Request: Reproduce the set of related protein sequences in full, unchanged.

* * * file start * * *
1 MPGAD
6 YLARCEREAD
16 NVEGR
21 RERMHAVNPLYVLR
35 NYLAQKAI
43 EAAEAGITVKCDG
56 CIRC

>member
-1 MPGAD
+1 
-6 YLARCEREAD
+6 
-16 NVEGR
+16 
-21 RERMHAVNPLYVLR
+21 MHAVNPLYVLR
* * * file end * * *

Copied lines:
1 MPGAD
6 YLARCEREAD
16 NVEGR
21 RERMHAVNPLYVLR
35 NYLAQKAI
43 EAAEAGITVKCDG
56 CIRC

>member
-1 MPGAD
+1 
-6 YLARCEREAD
+6 
-16 NVEGR
+16 
-21 RERMHAVNPLYVLR
+21 MHAVNPLYVLR